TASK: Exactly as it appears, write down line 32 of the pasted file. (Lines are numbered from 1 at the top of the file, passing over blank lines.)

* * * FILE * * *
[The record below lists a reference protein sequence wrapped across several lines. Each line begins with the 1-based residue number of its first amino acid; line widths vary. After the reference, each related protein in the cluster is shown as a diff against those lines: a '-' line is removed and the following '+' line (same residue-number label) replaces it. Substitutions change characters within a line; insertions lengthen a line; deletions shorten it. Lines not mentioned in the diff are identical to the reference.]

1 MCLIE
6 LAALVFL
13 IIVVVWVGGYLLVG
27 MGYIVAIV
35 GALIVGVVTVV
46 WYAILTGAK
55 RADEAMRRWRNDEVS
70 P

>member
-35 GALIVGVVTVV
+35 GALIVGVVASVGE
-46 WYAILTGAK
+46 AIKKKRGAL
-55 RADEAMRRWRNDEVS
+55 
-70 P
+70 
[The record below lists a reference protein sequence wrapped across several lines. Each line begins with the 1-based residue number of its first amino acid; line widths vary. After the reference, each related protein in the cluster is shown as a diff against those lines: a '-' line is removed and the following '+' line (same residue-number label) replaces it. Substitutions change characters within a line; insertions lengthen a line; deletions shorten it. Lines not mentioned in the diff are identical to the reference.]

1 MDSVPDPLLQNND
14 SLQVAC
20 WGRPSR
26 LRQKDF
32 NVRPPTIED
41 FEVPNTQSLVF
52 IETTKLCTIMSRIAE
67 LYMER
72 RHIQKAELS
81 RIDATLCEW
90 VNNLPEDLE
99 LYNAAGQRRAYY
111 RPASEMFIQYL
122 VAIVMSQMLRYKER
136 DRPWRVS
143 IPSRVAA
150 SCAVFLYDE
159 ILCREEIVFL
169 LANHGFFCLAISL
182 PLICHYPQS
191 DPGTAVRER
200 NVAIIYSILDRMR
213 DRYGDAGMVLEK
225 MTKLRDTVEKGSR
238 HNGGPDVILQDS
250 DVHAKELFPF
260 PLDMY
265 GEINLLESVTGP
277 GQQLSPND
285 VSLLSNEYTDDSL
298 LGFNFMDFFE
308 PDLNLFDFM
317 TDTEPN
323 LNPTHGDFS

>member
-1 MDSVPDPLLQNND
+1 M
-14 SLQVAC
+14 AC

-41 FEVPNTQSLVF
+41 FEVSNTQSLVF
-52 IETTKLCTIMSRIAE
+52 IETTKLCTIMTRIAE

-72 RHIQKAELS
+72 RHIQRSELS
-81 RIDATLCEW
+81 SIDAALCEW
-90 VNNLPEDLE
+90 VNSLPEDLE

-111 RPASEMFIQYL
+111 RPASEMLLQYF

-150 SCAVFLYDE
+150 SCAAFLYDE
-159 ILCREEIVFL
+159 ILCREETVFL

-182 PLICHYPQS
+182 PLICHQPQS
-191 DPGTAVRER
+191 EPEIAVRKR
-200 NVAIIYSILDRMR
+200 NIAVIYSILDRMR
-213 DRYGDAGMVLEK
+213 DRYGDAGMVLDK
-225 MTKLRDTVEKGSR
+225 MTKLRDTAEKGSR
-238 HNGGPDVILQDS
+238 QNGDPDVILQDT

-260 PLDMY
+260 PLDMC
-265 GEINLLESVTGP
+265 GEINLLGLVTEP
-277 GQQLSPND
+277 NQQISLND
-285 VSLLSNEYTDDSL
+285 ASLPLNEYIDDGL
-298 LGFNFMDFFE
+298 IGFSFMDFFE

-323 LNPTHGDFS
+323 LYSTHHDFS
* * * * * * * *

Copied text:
111 RPASEMFIQYL